In the past three years, he said, the county has received four new fire trucks for volunteer departments, and Fisher Ferry has built a new station on Lee Road. The county departments now have access to an ATV equipped with a fire pump for woods fires and fires in hard to reach areas.
Briggs also works with the Mississippi Insurance Rating bureau to help the volunteer departments reduce their fire insurance rating, which helps reduce a homeowner’s fire insurance.
“We went from basically no rating to three or our four protection districts are now a Class 6, Culkin, Bovina, Fisher Ferry. Fisher Ferry just recently got their class six, and what that means is up to 45 percent savings in homeowners insurance.
“The folks behind that are those firefighters at those stations that are jumping through all the hoops the state wants you to jump through to ge those ratings. It’s not on me; I didn’t do anything particular.”
Sometimes his help is more hands-on.
“I’m still a firefighter, and if I go to a fire at Eagle Lake, LeTourneau, Bovina, whatever, I’m still putting on the gear and going to fight the fire, or going to the wreck,” he said.
“I’d rather not do it, but it’s still in the blood and I’m still young enough to do it. If they need hose pulled or whatever, if they need a truck picked up, if no one’s available, I’ll stop and pickup a fire truck.”
The board of supervisors, he said, have been understanding enough to let him continue to don turnout gear and help the other departments. “Two o’clock in the morning or 2 o’clock in the evening, I try to assist them however it needs to be done.”
Besides working with the county departments, Briggs carries on a working relationship with the Vicksburg Fire Department.
“I think over the past few years, our relationship, mine and Chief (Charles) Atkins, has really grown,” he said. “Twenty years ago, 30 years ago, it wasn’t that way, but Chief (Craig) Danczyk comes to our volunteer meetings, Chief Atkins comes to our meetings; the advantage to that is (Emergency Management director) John Elfer. He’s brought everyone together, and we’re all on the 911 commission.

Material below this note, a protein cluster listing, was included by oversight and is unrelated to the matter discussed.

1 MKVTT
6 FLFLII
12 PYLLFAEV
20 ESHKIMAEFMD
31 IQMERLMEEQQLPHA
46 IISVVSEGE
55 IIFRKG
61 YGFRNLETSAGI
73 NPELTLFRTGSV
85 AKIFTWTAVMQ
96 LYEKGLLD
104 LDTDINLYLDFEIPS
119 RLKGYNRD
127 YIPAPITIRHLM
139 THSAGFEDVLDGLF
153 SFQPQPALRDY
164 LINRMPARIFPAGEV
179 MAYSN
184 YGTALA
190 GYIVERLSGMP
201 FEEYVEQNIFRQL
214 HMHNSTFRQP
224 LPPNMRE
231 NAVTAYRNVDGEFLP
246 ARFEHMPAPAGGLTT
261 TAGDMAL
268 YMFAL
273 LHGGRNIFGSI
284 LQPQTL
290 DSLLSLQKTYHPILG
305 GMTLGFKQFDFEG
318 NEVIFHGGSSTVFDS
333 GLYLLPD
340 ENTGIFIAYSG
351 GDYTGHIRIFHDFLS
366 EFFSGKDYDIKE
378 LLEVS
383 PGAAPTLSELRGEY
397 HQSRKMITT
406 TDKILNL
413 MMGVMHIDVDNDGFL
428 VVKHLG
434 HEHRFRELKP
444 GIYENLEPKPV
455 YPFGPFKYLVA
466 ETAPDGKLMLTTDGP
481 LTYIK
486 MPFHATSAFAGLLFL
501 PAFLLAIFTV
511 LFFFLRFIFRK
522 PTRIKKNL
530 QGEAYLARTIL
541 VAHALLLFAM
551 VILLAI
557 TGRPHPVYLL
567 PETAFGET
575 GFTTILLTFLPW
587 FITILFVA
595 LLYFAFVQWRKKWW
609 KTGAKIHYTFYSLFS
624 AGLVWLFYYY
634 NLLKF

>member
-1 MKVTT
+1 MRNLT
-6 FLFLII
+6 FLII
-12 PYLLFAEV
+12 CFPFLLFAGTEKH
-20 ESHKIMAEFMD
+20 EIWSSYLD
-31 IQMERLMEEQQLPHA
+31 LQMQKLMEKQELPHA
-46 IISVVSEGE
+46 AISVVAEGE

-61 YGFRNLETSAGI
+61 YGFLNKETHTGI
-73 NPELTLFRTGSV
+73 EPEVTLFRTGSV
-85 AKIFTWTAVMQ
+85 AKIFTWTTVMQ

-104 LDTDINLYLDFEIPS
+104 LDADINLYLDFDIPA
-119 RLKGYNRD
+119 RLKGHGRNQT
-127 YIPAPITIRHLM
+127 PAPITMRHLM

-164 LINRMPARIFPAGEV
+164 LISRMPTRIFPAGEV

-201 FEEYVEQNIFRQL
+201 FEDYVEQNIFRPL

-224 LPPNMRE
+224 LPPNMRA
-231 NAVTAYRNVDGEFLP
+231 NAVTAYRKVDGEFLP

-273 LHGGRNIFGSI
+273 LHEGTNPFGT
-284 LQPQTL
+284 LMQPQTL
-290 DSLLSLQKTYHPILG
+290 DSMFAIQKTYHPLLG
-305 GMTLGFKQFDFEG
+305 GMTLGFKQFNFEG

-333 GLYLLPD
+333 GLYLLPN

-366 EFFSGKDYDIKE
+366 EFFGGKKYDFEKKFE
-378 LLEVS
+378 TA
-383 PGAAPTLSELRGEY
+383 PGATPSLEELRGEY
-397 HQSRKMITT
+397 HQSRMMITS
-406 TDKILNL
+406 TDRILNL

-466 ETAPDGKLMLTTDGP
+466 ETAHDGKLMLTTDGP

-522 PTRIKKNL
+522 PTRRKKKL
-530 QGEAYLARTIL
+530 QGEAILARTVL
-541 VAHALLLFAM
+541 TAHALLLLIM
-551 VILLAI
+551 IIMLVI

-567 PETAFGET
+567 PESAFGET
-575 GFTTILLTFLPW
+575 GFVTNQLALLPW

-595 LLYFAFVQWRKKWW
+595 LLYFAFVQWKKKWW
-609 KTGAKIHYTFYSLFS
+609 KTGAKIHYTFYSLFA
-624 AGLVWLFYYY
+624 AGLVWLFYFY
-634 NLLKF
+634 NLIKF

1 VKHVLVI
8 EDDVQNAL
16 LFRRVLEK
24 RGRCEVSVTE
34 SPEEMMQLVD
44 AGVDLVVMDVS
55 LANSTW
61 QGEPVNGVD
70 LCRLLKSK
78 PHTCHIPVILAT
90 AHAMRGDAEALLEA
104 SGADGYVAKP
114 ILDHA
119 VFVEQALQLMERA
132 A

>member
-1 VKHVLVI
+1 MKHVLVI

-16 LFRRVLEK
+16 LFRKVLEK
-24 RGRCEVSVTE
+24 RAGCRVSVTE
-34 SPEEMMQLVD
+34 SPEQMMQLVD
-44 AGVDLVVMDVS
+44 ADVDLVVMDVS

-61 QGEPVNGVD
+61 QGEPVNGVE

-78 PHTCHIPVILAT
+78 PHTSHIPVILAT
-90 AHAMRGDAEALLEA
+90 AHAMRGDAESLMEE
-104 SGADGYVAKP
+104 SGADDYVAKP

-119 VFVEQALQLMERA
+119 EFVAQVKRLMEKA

“The guys in the field — the county firemen and city firemen, the city rescue guys, the city ambulance guys, they all have a great working relationship, and that’s our goal. Public safety. You shouldn’t be able to tell any difference in service if you’re in Oak Ridge or downtown Vicksburg, you should be able to get the same quality of service, the same quality of care; same everything.”
Briggs said he enjoys his job, adding, “There isn’t anything I regret.”
“I’m blessed to be where I’m at and blessed to be with the people I work for and work with the people I work with.”
He said he plans to stay on the job as long as he is able to contribute to the county fire service.
“I love my job; I love what I do, but there comes a point with everybody and the position you hold, you go flat,” he said.
“If I ever feel I have nothing else to offer and improve what we have, somebody else needs to come in. When I don’t have an goal to shoot for, there’s always somebody out there that’s got good ideas, fresh ideas.”